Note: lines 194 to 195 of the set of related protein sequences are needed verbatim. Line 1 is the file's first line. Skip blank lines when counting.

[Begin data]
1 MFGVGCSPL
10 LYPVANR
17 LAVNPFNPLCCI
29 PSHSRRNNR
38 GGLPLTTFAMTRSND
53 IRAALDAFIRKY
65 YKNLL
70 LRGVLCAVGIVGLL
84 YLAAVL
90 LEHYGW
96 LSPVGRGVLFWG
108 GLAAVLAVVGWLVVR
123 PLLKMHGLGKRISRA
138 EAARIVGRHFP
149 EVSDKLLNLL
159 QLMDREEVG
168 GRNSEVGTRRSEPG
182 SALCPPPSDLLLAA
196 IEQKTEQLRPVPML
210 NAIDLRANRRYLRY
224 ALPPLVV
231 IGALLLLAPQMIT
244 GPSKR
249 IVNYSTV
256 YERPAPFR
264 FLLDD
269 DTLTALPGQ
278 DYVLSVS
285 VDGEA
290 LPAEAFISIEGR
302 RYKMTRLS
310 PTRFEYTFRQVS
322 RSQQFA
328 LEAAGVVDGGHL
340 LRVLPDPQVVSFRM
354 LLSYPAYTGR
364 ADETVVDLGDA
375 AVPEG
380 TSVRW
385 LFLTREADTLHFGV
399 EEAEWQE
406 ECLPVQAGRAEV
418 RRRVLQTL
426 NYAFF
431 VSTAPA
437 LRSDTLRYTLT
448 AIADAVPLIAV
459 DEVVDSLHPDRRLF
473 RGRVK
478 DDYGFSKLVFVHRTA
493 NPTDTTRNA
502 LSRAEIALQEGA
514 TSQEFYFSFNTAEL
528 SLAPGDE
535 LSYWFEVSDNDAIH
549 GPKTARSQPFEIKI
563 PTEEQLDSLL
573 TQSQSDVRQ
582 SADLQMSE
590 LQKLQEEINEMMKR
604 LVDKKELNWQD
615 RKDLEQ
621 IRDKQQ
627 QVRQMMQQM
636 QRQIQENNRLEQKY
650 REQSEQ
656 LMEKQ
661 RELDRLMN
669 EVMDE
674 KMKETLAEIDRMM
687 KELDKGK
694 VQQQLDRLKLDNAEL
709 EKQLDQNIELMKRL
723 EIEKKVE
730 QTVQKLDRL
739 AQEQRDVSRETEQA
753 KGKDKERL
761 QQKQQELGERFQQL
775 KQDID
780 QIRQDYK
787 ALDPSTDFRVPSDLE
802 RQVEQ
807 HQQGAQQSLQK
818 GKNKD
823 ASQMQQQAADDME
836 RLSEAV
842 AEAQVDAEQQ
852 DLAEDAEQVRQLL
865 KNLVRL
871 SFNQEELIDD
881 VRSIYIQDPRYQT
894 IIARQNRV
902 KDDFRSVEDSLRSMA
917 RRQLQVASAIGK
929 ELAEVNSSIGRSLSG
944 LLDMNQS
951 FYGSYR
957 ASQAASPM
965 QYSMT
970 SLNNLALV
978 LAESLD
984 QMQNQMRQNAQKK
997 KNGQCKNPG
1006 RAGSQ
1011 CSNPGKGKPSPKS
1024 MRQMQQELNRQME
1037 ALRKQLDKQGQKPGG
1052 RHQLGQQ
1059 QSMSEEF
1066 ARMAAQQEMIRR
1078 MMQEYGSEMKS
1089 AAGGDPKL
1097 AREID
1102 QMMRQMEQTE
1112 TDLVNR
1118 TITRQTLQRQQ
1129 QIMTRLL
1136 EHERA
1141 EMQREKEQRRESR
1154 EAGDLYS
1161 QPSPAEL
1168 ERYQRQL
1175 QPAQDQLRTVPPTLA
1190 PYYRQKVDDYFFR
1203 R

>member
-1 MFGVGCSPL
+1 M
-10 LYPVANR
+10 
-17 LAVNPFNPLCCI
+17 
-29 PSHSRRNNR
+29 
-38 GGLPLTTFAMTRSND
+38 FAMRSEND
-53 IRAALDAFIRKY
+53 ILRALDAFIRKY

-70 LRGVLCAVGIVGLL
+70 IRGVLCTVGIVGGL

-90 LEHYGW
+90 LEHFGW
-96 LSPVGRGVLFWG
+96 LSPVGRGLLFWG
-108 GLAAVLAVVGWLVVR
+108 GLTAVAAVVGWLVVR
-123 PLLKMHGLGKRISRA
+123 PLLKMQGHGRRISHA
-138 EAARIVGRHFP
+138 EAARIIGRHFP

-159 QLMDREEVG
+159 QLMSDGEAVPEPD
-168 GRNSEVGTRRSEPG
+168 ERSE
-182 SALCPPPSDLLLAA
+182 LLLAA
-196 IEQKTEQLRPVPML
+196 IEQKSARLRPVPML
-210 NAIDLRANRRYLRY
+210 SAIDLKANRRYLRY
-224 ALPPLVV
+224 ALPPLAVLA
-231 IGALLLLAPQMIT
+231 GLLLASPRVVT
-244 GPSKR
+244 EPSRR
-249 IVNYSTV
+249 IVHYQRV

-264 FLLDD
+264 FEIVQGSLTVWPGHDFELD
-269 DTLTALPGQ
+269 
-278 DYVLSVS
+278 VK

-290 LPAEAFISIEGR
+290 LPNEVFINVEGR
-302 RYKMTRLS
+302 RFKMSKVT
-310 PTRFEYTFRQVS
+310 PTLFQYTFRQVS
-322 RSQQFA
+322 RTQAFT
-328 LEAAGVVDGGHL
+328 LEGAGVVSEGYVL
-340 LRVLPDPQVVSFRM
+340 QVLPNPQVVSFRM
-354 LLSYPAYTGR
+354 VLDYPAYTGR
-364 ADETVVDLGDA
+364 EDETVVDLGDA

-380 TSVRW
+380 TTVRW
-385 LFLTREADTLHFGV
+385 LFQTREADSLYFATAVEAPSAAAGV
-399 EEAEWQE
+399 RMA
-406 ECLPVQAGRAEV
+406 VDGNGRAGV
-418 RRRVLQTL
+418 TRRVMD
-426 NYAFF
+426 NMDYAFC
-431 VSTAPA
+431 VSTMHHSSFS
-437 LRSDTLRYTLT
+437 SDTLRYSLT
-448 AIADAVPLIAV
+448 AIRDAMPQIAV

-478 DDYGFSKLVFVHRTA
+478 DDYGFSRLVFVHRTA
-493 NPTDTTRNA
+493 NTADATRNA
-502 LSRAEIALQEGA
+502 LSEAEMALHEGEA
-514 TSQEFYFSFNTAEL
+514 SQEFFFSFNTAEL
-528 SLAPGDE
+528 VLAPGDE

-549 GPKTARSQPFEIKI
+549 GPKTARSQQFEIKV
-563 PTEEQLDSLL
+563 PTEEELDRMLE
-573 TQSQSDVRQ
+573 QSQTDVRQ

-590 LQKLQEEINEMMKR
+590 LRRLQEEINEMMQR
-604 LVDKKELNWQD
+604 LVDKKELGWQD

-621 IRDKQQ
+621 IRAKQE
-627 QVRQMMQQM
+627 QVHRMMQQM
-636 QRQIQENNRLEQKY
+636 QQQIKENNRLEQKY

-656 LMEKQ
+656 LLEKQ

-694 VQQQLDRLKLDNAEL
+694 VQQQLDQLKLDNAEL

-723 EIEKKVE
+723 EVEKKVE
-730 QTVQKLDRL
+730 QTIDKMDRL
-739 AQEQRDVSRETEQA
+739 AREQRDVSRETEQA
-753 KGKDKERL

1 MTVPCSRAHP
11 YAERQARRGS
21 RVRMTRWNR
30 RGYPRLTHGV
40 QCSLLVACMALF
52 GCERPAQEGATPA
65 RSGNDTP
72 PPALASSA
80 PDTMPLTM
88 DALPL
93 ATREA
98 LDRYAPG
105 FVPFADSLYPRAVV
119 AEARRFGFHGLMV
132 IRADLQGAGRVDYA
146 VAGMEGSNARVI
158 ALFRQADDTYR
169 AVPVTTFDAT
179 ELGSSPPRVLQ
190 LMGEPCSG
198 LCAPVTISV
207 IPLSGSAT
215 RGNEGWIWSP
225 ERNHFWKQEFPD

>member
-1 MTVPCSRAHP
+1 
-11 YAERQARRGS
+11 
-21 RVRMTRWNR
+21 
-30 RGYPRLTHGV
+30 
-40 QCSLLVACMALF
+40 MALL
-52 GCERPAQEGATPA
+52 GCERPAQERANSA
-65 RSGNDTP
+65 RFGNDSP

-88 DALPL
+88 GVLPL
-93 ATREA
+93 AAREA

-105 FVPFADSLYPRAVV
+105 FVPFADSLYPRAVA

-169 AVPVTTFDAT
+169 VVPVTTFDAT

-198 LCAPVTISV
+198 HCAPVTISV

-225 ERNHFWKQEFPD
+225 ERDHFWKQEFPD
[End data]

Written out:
+385 LFQTREADSLYFATAVEAPSAAAGV
-399 EEAEWQE